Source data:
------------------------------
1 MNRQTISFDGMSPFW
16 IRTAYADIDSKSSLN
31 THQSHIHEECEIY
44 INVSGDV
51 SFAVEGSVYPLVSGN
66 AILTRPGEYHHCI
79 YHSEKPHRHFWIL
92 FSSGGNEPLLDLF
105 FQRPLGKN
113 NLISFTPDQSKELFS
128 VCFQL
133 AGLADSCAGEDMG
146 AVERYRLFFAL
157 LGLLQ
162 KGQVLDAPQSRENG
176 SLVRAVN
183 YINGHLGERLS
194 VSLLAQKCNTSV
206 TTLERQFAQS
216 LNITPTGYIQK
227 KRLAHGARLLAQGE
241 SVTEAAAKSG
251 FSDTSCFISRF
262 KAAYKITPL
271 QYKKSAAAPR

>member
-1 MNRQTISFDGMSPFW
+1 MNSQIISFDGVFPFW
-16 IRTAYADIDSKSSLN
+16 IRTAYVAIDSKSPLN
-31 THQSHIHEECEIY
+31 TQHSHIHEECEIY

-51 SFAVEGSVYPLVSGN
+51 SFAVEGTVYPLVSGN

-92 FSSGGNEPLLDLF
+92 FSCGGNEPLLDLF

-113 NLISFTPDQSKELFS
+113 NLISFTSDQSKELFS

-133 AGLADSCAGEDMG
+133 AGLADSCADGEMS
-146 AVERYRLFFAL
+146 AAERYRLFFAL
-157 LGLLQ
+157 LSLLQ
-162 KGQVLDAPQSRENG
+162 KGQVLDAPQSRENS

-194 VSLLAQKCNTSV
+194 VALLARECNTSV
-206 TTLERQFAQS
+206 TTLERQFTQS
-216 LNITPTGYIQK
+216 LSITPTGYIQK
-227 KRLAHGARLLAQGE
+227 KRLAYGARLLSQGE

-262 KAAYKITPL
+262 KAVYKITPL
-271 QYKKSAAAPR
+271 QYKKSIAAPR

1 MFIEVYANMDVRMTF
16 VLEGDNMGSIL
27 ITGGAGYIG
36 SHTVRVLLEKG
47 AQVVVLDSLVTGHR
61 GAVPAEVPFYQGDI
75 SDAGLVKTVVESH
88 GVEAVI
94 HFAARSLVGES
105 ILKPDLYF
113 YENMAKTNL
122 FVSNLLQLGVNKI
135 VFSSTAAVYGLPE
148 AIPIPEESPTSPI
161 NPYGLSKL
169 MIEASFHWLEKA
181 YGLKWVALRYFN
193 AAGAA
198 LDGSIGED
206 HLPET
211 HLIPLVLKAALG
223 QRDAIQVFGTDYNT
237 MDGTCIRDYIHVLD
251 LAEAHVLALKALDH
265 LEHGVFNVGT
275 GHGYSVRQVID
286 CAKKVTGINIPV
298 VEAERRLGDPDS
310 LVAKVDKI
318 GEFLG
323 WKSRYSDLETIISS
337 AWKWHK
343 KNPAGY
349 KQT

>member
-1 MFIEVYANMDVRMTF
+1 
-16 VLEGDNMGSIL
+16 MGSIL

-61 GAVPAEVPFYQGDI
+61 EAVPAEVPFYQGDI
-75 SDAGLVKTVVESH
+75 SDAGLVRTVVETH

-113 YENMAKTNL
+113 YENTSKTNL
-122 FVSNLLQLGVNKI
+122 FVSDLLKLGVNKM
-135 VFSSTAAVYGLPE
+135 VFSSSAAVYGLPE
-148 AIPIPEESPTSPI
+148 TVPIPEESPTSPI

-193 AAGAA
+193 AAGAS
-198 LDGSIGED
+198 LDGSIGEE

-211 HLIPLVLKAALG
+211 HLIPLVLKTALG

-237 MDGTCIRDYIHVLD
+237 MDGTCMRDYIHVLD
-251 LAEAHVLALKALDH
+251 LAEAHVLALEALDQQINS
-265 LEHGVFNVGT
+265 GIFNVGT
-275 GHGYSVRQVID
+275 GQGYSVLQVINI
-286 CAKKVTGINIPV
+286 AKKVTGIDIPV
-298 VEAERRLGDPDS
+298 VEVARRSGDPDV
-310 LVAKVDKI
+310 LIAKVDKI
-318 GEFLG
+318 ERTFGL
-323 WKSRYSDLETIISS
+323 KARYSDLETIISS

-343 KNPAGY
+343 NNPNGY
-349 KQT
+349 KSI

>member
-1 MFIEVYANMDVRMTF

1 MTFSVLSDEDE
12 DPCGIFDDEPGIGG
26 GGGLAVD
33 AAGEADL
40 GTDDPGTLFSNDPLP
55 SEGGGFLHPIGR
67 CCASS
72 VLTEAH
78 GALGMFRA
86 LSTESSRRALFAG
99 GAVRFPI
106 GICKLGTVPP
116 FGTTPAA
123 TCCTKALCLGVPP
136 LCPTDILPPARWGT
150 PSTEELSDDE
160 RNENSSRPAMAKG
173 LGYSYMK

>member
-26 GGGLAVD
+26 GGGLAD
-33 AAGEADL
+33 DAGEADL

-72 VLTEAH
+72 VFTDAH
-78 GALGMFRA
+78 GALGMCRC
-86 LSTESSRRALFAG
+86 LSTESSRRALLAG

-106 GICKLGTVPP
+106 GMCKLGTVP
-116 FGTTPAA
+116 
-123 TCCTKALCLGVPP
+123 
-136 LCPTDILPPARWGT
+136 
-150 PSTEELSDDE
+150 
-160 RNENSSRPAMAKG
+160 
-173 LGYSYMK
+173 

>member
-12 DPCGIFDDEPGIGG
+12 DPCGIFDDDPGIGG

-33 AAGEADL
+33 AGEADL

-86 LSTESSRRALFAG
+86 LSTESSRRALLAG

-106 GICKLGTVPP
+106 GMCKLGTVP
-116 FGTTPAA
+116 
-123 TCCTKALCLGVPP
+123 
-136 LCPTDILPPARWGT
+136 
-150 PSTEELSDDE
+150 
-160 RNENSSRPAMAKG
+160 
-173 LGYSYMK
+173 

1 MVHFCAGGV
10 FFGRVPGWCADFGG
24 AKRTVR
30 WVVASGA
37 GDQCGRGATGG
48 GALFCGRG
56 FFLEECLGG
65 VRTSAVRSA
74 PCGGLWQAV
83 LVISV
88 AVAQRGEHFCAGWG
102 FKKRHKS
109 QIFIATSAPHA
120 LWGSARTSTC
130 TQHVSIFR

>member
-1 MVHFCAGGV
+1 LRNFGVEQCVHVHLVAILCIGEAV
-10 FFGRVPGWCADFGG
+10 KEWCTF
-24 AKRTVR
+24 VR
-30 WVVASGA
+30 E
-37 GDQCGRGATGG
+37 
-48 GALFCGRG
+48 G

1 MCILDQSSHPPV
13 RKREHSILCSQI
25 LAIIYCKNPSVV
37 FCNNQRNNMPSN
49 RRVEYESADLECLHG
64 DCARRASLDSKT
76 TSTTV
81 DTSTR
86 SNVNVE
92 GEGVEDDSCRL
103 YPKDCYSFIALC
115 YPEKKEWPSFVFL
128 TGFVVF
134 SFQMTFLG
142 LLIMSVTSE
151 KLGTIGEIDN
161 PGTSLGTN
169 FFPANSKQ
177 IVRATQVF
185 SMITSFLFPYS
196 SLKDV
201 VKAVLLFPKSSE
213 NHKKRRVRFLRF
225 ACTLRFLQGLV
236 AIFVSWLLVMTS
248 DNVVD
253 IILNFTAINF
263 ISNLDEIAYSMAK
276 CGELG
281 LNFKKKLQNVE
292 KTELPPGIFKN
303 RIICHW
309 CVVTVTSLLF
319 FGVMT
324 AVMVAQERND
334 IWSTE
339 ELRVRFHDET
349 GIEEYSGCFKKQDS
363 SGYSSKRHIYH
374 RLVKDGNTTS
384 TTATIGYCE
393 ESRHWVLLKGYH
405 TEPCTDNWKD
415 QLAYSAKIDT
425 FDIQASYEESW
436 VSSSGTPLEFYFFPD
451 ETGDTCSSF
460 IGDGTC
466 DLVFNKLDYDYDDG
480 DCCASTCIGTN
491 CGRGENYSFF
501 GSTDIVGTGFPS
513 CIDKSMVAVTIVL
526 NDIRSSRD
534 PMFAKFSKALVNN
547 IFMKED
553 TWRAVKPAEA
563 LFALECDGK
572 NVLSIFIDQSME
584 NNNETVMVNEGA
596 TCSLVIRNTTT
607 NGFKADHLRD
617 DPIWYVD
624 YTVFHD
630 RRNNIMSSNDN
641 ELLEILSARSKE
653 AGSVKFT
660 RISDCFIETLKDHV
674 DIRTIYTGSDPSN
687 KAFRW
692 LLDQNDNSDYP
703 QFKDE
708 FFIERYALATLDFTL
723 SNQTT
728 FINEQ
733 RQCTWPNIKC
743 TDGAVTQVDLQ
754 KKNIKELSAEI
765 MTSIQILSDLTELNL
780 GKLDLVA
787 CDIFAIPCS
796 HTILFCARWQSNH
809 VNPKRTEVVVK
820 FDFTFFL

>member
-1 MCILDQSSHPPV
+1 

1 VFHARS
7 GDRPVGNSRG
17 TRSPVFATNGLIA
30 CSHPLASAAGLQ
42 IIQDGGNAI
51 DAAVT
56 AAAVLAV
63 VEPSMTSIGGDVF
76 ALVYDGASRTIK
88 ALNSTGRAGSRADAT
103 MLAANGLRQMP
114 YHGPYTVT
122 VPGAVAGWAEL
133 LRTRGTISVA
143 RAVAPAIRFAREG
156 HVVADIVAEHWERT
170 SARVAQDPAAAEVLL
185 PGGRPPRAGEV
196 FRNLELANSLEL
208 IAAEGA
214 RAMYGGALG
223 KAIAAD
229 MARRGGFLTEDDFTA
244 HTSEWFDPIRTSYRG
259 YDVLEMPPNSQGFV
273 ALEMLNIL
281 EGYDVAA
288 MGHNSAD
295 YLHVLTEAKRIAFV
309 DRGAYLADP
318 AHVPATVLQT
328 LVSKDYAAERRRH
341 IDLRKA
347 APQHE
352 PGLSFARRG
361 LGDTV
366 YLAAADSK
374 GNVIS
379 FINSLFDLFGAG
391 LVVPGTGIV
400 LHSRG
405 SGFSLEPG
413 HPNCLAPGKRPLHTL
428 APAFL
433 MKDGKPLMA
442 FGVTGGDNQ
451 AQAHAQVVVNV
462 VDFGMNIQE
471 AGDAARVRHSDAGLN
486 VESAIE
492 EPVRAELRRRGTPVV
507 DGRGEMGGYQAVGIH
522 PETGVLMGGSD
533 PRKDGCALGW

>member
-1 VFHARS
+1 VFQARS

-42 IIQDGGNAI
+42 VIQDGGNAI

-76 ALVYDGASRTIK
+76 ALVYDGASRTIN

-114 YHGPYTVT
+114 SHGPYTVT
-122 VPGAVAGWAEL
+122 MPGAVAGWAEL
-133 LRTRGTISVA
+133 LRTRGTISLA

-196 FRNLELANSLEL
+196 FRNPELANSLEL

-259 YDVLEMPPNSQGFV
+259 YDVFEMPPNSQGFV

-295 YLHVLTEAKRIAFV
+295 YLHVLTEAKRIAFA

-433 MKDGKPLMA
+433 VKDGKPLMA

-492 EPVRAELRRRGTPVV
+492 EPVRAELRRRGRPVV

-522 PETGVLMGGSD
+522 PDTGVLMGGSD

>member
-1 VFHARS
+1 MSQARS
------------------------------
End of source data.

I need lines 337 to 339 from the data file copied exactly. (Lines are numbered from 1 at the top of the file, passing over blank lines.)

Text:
196 FRNLELANSLEL
208 IAAEGA
214 RAMYGGALG